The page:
Mental health professionals and advocates annually celebrate May as Mental Health Month to promote messages of health, healing, and hope. For 2015, the Mental Health Month theme is “B4Stage4”, and here’s why: mental health concerns are no different than physical health ones. Most importantly, they should be identified and treated the same way – long before they reach Stage 4. This year’s theme brings attention to the importance of addressing mental health symptoms early, identifying the underlying “disease” (or diagnosis), and developing an appropriate course of action.
We don’t wait years to treat cancer, diabetes or heart disease; we start before Stage 4, and we begin with prevention. Individuals who are at risk for certain illnesses are screened early, and are given advice about things they can do to lessen their risk. People who begin to show symptoms that can be early stages of a physical illness, like a persistent cough, high blood pressure, or high blood sugar, are immediately treated to address those symptoms. Symptoms like these shouldn’t be ignored, but should lead to a plan of action to reverse the symptoms and hopefully stop the progression of the disease.
Many people experiencing early stages of mental illness don’t seek treatment; often because they and/or their families don’t recognize these symptoms, or they believe it’s a passing phase or not anything serious. They may not understand that mental illness is a brain disease, is common (about 1 in 4 Americans will experience a mental health issue in their lifetime), and is treatable. There are many treatment options and it may take time to find the treatment that works best for an individual. But when treatment works, the results can be life changing.
When feelings and emotions become overwhelming, it’s hard to know what to do. Like a cough, these symptoms may never get serious or go away on their own, but they might be a sign of something more severe. To determine if you are experiencing symptoms of a mental health condition, there are screening tools available, both online and through healthcare agencies. In addition, your primary care provider is often the best place to discuss symptoms or concerns; if that’s not possible or comfortable, talk with a family member or friend who can be a support to help you.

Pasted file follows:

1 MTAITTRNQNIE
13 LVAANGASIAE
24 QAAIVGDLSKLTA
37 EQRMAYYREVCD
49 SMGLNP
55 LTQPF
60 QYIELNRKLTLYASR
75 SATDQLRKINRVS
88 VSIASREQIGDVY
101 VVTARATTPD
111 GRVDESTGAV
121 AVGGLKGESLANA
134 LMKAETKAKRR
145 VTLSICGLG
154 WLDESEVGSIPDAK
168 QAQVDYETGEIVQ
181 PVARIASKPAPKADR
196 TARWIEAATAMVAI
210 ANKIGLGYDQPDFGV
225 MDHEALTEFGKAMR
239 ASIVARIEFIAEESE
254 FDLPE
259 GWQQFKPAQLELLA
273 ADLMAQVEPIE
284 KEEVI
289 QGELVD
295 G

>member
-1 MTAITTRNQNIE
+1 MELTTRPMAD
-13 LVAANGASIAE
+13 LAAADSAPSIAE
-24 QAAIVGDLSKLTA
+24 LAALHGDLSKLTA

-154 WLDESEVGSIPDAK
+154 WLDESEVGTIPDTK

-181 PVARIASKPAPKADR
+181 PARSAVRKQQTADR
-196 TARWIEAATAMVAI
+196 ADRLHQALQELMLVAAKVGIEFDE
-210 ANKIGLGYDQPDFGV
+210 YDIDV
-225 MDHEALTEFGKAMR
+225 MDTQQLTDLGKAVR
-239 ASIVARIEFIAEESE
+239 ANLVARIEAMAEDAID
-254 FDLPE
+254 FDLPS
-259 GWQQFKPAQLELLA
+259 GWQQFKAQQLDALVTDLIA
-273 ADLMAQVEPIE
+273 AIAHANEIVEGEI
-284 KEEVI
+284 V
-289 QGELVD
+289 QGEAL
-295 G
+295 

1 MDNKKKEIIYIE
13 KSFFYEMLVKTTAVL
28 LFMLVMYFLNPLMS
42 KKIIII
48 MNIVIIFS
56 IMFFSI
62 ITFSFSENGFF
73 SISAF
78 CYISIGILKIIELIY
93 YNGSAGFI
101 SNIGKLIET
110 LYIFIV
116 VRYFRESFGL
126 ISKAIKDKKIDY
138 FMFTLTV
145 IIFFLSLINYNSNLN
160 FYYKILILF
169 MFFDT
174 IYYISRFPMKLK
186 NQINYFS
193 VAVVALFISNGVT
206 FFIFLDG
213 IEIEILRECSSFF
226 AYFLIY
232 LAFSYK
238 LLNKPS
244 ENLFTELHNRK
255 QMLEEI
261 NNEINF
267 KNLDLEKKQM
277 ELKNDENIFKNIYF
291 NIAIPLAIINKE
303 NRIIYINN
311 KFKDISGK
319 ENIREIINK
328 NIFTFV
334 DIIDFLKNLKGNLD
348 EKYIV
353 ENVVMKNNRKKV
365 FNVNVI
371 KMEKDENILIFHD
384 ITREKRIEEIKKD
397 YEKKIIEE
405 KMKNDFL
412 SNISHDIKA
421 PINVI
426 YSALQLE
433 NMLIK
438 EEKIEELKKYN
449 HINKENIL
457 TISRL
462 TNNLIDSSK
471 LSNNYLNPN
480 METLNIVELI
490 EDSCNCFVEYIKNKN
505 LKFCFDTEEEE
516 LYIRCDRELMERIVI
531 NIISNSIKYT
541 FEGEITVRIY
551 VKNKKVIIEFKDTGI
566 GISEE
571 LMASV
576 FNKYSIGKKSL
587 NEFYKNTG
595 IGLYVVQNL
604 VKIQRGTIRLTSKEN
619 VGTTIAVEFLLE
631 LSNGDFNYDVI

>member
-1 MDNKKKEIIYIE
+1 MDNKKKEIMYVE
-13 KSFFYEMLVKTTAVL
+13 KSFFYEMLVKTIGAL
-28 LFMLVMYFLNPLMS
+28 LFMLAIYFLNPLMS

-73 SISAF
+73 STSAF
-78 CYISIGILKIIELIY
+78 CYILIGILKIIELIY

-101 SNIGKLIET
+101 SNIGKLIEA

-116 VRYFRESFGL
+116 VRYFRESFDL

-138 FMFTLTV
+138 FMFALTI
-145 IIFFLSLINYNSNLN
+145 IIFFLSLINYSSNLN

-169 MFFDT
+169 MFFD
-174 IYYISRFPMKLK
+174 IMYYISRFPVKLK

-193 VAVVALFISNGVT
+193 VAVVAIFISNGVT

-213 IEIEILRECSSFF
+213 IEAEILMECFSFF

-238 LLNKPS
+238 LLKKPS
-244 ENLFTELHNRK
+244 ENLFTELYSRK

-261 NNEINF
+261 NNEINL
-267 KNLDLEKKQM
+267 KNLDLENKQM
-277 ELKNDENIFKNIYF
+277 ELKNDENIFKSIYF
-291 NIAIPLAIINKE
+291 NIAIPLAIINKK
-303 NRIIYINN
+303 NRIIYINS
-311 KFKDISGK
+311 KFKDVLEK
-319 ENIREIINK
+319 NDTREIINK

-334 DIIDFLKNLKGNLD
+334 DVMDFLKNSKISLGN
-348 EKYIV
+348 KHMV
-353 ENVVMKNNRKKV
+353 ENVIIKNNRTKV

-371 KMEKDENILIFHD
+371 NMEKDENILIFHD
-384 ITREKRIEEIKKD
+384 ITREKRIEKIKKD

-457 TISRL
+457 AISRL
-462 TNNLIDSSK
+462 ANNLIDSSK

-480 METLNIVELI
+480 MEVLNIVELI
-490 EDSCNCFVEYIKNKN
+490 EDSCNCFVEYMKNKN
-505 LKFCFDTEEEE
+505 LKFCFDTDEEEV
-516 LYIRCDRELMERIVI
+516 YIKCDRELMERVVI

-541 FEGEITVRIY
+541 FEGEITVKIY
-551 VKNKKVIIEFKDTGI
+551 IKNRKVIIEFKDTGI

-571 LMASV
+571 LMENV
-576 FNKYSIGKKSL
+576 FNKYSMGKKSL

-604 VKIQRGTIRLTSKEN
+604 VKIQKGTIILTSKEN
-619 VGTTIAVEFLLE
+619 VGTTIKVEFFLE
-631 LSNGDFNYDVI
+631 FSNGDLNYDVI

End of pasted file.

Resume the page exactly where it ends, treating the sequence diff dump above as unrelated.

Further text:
Research has demonstrated that just as with physical health, ignoring mental health symptoms can lead to a loss of up to 10 years in which intervention could change lives for the better. During those 10 years, many still have supports, allowing them to function at home, school, and work, and with friends and family but progress in the illness. Intervening effectively during the early stages of mental illness can dramatically improve, and possibly save, people’s lives.Mental health plays an important role in our lives. It’s up to us to know the signs and take action so that physical and mental illnesses are caught early and treated. Be aware of your overall health and get screened B4Stage4.
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